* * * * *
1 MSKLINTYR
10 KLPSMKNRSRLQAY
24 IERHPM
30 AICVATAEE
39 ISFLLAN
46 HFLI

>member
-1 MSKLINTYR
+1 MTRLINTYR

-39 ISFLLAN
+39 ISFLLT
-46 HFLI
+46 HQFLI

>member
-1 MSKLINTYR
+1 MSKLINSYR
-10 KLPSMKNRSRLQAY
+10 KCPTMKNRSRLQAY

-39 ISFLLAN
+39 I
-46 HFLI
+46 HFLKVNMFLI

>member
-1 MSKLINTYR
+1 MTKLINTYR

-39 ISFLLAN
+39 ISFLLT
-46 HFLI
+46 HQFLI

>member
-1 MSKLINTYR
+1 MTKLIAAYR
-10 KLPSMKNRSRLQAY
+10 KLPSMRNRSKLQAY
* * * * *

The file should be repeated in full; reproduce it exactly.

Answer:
1 MSKLINTYR
10 KLPSMKNRSRLQAY
24 IERHPM
30 AICVATAEE
39 ISFLLAN
46 HFLI

>member
-1 MSKLINTYR
+1 MTRLINTYR

-39 ISFLLAN
+39 ISFLLT
-46 HFLI
+46 HQFLI

>member
-1 MSKLINTYR
+1 MSKLINSYR
-10 KLPSMKNRSRLQAY
+10 KCPTMKNRSRLQAY

-39 ISFLLAN
+39 I
-46 HFLI
+46 HFLKVNMFLI

>member
-1 MSKLINTYR
+1 MTKLINTYR

-39 ISFLLAN
+39 ISFLLT
-46 HFLI
+46 HQFLI

>member
-1 MSKLINTYR
+1 MTKLIAAYR
-10 KLPSMKNRSRLQAY
+10 KLPSMRNRSKLQAY